But implementation details are important, and governments participating in the process — organized by the International Telecommunication Union, a U.N. agency — may have their own agendas. A document submitted by China this spring and obtained by CNET News said the “IP traceback mechanism is required to be adapted to various network environments, such as different addressing (IPv4 and IPv6), different access methods (wire and wireless) and different access technologies (ADSL, cable, Ethernet) and etc.” It adds: “To ensure traceability, essential information of the originator should be logged.”

The Chinese author of the document, Huirong Tian, did not respond to repeated interview requests. Neither did Jiayong Chen of China’s state-owned ZTE Corporation, the vice chairman of the Q6/17’s parent group who suggested in an April 2007 meeting that it address IP traceback.

A second, apparently leaked ITU document offers surveillance and monitoring justifications that seem well-suited to repressive regimes:

A political opponent to a government publishes articles putting the government in an unfavorable light. The government, having a law against any opposition, tries to identify the source of the negative articles but the articles having been published via a proxy server, is unable to do so protecting the anonymity of the author.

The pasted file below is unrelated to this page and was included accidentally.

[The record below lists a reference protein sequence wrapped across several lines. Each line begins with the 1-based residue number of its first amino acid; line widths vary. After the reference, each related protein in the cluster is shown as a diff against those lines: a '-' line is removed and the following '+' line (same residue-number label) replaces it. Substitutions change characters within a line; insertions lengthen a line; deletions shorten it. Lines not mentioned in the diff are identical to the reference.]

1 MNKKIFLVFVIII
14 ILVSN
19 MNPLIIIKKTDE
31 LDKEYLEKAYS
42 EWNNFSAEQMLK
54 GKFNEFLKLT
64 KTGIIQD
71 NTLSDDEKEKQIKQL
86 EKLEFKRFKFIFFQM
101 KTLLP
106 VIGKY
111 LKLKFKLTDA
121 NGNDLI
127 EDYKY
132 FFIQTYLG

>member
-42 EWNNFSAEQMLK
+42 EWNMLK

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Old 09-16-2008, 06:46 AM   #394
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http://cryptogon.com/?p=4062

Lotus Concept Car Body Made Out of Hemp
September 13th, 2008

Don’t get me wrong, this is the most absurd clean, green hype piece that you’re likely to read today. It’ll be a big hit with the Coffee Bean and Tea Leaf crowd in Santa Monica… However, I found it very fascinating that the body of the vehicle is made out of hemp.

We all know about hemp paper, hemp rope, hemp textiles, hemp building materials… But hemp as a replacement material for metal car body panels?

Yep. Well, according to Lotus, anyway.

I thought, “Gee, maybe someone will make a bike frame out of hemp some day.” Here are some that are made out of bamboo with hemp fiber lugs. How much? If you have to ask…

Via: Transport 2.0:

Sustainable hemp technical fabrics have been used as the primary constituent in the high quality “A” class composite body panels and spoiler. The renewable hemp has exceptional material properties that make for a very strong fibre. Historically hemp has been used in the manufacture of rope, illustrating the great strength of the material.

The hemp fibres have also been used in the manufacture of the lightweight Lotus designed seats. An additional benefit of using hemp is that it is a natural resource that requires relatively low energy to manufacture and absorbs CO2 whilst growing as a plant through natural photosynthesis. This hemp material is used with a polyester resin to form a hybrid composite, however it is hoped that a fully recyclable composite resin will be viable in the short-term future.
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Old 09-16-2008, 06:49 AM   #395
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http://weekly.ahram.org.eg/2008/913/he1.htm